TERRY O’Shaughnessy was regarded as an icon in Albury’s teaching fraternity.
He worked as a teacher at James Fallon, Albury and Murray high schools and was recognised for his influence on thousands of students.
When aged 78, Mr O’Shaughnessy was given a medallion in 2006 to mark 50 years as a teacher.
He died last week aged 85 and a requiem mass will be held today at St Patrick’s Church in Albury. at 10am.
A former teaching colleague at Albury High, Geoff Emerson, said Mr O’Shaughnessy was highly respected in teaching and the community.
“He was a terrific guy,” Mr Emerson said.
“He was a great mentor to me as a chemistry teacher.”
Former Albury High principal Keith Crossley said he could not speak highly enough of Mr O’Shaughnessy as a teacher.
“He was a tremendous science teacher,” Mr Crossley said.
“He was a person who got on really well with the kids.”
Mr Crossley said Mr O’Shaughnessy was a strong supporter of sport.
He had taken a senior teaching role at Murray High before Mr Crossley took over as principal at Albury in 1982.
But Mr O’Shaughnessy retained a strong affinity with Albury High, attending functions and reunions.
His grandfather, Michael O’Shaughnessy, came out from Ireland in 1890 and was a doctor at Albury hospital for many years.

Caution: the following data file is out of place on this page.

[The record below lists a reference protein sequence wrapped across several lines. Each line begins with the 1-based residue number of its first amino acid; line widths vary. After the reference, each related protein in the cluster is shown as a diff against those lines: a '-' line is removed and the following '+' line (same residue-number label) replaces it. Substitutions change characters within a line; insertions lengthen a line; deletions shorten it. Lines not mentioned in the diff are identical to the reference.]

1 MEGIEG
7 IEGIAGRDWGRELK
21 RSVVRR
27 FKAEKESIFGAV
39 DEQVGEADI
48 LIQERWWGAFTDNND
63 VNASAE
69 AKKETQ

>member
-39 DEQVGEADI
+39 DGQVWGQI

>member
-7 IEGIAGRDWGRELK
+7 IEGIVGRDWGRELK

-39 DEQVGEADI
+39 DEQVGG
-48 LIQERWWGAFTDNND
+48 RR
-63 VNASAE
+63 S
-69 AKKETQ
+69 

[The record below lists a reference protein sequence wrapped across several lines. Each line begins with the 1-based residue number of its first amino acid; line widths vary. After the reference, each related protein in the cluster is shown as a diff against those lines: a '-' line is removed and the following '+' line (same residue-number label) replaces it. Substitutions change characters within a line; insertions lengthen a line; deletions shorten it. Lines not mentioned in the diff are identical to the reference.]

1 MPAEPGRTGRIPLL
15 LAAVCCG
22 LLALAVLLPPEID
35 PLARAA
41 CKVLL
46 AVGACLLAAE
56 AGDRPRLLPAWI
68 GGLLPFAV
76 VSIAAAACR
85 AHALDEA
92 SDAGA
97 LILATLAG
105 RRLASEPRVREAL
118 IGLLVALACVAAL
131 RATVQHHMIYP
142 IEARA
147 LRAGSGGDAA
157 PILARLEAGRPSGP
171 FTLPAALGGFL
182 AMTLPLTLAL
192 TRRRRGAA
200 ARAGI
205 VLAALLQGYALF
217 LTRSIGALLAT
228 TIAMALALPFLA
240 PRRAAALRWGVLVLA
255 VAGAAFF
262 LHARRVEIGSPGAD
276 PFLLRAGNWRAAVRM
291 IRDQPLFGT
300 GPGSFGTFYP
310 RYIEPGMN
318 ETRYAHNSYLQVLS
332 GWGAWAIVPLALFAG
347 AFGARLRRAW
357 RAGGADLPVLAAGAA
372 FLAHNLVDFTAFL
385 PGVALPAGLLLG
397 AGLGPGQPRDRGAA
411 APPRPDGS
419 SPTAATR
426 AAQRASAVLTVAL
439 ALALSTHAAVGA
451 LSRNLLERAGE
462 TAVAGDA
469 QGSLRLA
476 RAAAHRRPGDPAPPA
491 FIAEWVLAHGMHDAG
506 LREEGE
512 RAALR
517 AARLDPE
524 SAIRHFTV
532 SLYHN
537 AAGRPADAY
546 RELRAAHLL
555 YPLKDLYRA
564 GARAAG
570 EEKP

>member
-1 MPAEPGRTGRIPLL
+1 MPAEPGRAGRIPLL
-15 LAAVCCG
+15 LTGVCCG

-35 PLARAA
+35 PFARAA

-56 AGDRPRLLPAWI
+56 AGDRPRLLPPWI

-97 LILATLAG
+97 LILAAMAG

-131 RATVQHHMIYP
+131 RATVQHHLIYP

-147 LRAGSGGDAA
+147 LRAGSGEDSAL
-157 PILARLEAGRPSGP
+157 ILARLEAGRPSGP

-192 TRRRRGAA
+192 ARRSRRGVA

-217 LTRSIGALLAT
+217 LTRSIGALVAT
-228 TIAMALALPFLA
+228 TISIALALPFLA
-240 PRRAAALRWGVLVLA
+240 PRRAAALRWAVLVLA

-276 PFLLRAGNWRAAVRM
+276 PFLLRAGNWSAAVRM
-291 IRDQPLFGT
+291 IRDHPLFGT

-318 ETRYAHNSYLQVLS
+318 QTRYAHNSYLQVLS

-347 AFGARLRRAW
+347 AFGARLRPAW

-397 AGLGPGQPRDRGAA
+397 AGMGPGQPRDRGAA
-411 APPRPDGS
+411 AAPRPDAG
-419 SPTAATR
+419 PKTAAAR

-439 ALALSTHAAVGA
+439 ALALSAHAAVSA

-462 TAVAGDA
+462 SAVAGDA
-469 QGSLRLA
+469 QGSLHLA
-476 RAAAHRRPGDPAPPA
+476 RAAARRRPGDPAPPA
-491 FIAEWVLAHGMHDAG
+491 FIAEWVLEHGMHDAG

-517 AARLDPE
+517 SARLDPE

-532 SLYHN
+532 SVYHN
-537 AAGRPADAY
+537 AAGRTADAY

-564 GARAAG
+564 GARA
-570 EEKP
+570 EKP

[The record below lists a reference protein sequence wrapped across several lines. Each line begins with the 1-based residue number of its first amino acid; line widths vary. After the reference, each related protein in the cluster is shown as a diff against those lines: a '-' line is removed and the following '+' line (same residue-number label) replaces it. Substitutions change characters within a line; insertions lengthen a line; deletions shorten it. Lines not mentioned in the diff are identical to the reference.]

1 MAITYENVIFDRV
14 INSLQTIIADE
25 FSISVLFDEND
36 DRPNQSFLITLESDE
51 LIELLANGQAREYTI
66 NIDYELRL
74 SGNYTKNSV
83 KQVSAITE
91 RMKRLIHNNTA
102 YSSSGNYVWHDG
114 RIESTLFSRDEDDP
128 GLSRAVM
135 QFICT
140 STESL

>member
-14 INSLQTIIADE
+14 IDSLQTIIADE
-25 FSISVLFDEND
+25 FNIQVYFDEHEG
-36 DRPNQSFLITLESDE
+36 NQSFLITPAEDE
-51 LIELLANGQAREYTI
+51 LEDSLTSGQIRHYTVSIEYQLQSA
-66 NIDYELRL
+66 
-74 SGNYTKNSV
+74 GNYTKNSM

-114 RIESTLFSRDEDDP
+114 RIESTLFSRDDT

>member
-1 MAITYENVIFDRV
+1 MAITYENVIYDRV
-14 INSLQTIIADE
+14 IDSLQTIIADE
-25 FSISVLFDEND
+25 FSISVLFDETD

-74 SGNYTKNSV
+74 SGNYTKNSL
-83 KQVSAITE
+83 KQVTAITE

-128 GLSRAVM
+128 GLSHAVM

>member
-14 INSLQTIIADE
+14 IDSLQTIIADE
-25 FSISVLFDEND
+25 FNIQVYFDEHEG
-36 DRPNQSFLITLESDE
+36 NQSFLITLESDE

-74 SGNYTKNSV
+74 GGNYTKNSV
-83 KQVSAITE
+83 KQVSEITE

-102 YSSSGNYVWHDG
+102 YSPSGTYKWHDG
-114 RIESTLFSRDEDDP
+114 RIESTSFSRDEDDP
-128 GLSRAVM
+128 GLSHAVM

His father, Sars O’Shaughnessy, was a bookmaker who helped found the Roos rugby league club and for years operated the Sars Hotel, later known as the Garrison and now Northside.
Terry O’Shaughnessy was born in Albury and lived in the city all his life apart from a few years when the family moved to Sydney and later when he was at teachers’ college.
He was a talented sportsman who became involved with many organisations including St Patrick’s and Lavington football clubs.
He played league for the Roos and had interests in tennis, table tennis, squash and cricket.
Mr O’Shaughnessy for a time headed the table tennis association, played representative cricket for Albury and coached under 14 and under 12 teams.
After retiring from full-time teaching, he spent years as a relief teacher.
“I am glad the schools still wanted me and needed me because I love teaching so much and retirement just was not for me,” he said when receiving his medallion in 2006.
“I never forget a name or a face and have taught many students who have gone on to successful careers.”
Two of his former pupils are basketballer Lauren Jackson and David Bowtell, now director of research at the Peter MacCallum Cancer Centre in Melbourne.